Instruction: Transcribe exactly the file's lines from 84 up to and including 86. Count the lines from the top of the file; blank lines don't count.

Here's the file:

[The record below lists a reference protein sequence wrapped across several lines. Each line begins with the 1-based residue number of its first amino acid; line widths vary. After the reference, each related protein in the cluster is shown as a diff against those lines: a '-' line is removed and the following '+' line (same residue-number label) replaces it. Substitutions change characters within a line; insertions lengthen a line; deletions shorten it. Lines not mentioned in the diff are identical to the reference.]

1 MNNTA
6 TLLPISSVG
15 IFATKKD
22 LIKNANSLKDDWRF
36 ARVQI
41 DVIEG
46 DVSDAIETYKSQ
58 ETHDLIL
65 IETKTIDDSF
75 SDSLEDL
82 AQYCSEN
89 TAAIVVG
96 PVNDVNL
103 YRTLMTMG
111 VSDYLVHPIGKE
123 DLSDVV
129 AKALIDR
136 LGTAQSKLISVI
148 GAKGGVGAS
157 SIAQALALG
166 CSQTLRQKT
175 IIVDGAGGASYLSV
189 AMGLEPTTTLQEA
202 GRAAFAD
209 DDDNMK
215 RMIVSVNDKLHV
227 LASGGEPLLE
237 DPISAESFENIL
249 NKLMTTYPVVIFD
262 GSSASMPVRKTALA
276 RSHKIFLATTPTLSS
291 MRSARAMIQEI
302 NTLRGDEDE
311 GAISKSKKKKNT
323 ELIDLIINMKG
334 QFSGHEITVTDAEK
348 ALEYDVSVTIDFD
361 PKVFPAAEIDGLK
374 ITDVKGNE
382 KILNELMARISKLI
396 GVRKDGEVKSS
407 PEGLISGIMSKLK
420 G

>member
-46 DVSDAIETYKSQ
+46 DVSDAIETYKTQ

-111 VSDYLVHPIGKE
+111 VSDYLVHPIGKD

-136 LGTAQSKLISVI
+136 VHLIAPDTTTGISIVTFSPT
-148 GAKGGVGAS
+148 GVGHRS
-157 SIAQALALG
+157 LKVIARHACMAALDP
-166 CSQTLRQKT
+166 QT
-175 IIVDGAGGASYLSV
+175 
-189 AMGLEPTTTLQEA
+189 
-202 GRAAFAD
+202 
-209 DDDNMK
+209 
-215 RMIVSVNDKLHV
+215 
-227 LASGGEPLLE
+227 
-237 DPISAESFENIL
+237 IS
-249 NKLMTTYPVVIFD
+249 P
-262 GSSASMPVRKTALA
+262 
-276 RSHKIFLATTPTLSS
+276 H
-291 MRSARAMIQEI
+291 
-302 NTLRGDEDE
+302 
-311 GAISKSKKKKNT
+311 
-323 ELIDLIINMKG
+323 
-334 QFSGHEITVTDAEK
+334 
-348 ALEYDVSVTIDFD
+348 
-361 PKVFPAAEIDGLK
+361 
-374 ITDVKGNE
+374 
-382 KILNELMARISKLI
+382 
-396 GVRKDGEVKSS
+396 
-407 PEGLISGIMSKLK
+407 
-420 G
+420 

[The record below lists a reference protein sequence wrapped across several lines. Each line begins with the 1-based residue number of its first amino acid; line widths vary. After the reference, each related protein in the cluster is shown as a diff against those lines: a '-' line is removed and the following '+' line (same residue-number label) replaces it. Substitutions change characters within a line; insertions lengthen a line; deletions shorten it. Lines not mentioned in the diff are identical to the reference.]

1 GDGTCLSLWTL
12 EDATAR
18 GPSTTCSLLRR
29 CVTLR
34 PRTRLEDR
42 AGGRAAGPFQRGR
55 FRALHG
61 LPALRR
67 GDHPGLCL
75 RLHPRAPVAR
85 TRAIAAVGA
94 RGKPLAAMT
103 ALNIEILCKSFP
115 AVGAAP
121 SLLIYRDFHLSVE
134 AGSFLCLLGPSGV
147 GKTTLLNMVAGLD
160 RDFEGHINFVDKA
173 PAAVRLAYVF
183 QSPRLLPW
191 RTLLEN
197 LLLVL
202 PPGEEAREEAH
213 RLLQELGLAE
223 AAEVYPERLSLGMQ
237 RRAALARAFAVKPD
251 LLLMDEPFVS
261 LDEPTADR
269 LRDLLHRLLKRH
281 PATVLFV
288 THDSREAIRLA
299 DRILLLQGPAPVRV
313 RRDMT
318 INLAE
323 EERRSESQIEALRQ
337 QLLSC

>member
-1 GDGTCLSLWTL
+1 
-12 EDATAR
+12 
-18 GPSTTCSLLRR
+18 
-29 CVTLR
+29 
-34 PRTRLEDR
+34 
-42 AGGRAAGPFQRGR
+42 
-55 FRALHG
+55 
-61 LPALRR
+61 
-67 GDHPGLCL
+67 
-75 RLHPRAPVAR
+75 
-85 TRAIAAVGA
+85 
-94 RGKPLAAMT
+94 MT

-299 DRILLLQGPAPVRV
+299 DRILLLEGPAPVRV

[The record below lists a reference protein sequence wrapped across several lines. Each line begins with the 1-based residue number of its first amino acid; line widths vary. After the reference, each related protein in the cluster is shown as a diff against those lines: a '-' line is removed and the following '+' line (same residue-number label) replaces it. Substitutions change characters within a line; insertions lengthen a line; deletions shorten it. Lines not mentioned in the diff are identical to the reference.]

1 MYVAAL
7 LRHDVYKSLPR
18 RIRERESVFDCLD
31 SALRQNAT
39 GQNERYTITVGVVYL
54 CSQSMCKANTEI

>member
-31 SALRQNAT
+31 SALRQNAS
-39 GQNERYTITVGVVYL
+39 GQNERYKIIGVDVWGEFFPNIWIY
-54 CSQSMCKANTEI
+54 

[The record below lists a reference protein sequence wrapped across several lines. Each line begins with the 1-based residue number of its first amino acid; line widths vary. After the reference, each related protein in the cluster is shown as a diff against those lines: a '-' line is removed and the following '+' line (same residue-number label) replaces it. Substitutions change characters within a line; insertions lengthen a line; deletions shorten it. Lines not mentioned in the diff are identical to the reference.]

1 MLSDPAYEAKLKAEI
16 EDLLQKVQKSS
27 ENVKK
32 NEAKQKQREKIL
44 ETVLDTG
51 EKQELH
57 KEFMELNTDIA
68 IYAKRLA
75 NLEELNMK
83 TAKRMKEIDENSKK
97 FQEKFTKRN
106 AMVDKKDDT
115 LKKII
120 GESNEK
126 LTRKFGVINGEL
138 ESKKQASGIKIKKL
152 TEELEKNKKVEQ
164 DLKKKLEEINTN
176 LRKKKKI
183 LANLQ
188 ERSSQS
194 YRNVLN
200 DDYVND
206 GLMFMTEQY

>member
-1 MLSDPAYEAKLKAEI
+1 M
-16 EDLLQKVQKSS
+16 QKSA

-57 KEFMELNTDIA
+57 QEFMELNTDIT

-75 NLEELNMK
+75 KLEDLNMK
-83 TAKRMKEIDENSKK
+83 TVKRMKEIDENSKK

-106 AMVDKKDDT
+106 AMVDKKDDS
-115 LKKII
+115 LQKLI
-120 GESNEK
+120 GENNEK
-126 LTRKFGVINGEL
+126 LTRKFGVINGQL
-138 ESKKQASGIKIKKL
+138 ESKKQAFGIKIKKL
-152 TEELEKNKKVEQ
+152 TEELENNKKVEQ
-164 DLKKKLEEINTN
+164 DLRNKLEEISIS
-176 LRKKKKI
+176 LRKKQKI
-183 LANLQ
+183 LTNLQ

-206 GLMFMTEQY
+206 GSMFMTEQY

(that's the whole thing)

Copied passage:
-323 ELIDLIINMKG
+323 
-334 QFSGHEITVTDAEK